The Harry Hatry Distinguished Performance Management Practice Award is presented to an individual whose outstanding teaching, education, training, and consultation in performance management has made a significant contribution to the practice of public administration. The award winner must have spent the primary part of his/her career in public service. This award recognizes a person who has made outstanding contributions on a sustained basis rather than a single accomplishment.
To nominate an individual for the Harry Hatry Distinguished Performance Management Practice Award, please provide the nomination and supporting information to the following individuals at their respective email addresses by no later than November 1, 2022.
Harry Hatry Biography
Harry Hatry has directed the Urban Institute’s Public Management Program (and its predecessor, the State and Local Research Program) since the 1970s. He has been a leader in developing and promulgating procedures for measuring the performance, especially the outcomes, of government and private nonprofit organizations. He has been a leader in examining ways to make better use of performance information to move performance measurement to performance management.
He has contributed to a number of the major national efforts to bring about a citizen/customer, results-oriented focus to service agencies at all three levels of government. These include the Governmental Accounting Standards Board’s Service Efforts and Accomplishments Reporting initiative, the International City/County Management Association’s work in providing annual comparisons of local government agency key performance indicators, the United Way movement’s focus on outcome measurement, and he played a small role in the development of the federal Government Performance and Results Act of 1993.
His numerous publications over the years have introduced many public employees and students to the concepts and procedures of performance measurement and evaluation, including his early “Practical Program Evaluation for State and Local Governments,” “How Effective Are Your Community Services: Procedures For Measuring Their Quality,” “Performance Measurement: Getting Results” (now in its second edition), and is a co-editor of the “Handbook of Practical Program evaluation,” now in its third edition.
Mr. Hatry received the 1985 Elmer B. Staats award for excellence in program evaluation and the 1984 American Society for Public Administration award as the “Outstanding contributor to the literature of Management Science and Policy Science.” He was elected in 1980 to the National Academy of Public Administration (the counterpart to the National Academy of Sciences and National Academy of Engineering).
In 1993 he was a recipient of a National Public Service Award, presented jointly by the National Academy of Public Administration and the American Society for Public Administration. In 1995, he received a “Trailblazer” award for his work on performance measurement at the National Conference on Managing for Results, sponsored by the State of Texas and University of Texas. In 1996, he received the “Evaluator of the Year” award from the Washington Evaluators Association.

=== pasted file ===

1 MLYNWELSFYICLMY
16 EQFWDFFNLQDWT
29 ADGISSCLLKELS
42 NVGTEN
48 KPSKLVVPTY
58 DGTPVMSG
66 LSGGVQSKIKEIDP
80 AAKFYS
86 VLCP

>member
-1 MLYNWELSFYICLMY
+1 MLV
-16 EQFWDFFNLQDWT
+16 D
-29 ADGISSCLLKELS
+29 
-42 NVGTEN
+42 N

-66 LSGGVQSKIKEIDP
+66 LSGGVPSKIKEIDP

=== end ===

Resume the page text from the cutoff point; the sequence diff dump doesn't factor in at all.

In 2000, he was a recipient of the “50th Anniversary Einhorn-Gary” award from the Association of Government Accountants for outstanding service for sustained commitment to advancing government accountability.” In 2005, The Urban Institute named him a Distinguished Fellow.
In 1999 the Center for Accountability and Performance of the American Society of Public Administration presented him with a lifetime achievement award for his work in performance measurement and established the “Harry Hatry Distinguished Performance Management Practice Award.”
|2022||John M. Kamensky
|Emeritus Senior Fellow, IBM Center for the Business of Government; Formerly, Deputy Director, Vice President Gore’s National Partnership for Reinventing Government (NPR); and Formerly Assistant Director, Government Accountability Office (GAO), during development of the Government Performance and Results Act of 1993 (GPRA).|
|2021||Dustin S. Brown||Deputy Assistant Director for Management, Office of Performance and Personnel Management, U.S. Office of Management and Budget|
|2020||Charlie Perusse||Budget Director, State of North Carolina|
|2019||Dr. Prajapati Trivedi||Director of Economics, Youth and Sustainable Development, Commonwealth Secretariat, London, U.K.|
|2018||George F. Grob||President, Center for Public Program Evaluation|
|2017||Jane Kusiak||Executive Director, Council on Virginia’s Future|
|2016||Gary Van Landingham||Pew Charitable Trusts, Results First Initiative|
|2015||Dr. Shelley Metzenbaum||Founding President, The Volcker Alliance|
|2014||Jeffrey Tryens||Deputy Director for Performance Management, Office of the Mayor (Bloomberg), New York City|
|2013||Michael Jacobson||Deputy Director, Performance and Strategy, King Co., WA|
|2012||Dr. Barbara Cohn Berman
U.S. Rep. Henry Cueller
|Vice-president, Fund for the City of New York
Member of Congress (Texas -28th District)
|2011||Ted Greenwood||Sloan Foundation|
|2010||Allen Lomax||Community Indicators Coalition|
|2009||Stuart Grifel||Auditor’s Office, City of Austin, TX|
|2007||Pamela Bloomfield||Massachusetts Office of the Inspector General|
|2006||Carl DeMaio||President, Performance Institute, Washington, DC|
|2005||Richard C. Tracy||Director of Audits, Portland, OR|
|2004||Michael F. Brown||County Administrator, Santa Barbara County, CA|
|2003||Paul Epstein Christopher Mihm||Principal, Epstein & Fass Associates
Director of Strategic Issues, U.S. Government Accountability Office
|2002||Steve Morgan||City Auditor, Austin, TX|
|2001||James R. (“Jay”) Fountain||Assistant Director of Research, Governmental Accounting Standards Board|
|2000||Patrick W. Manion||Deputy City Manager, City of Phoenix 1990-1997|
|1999||Harry Hatry||The Urban Institute|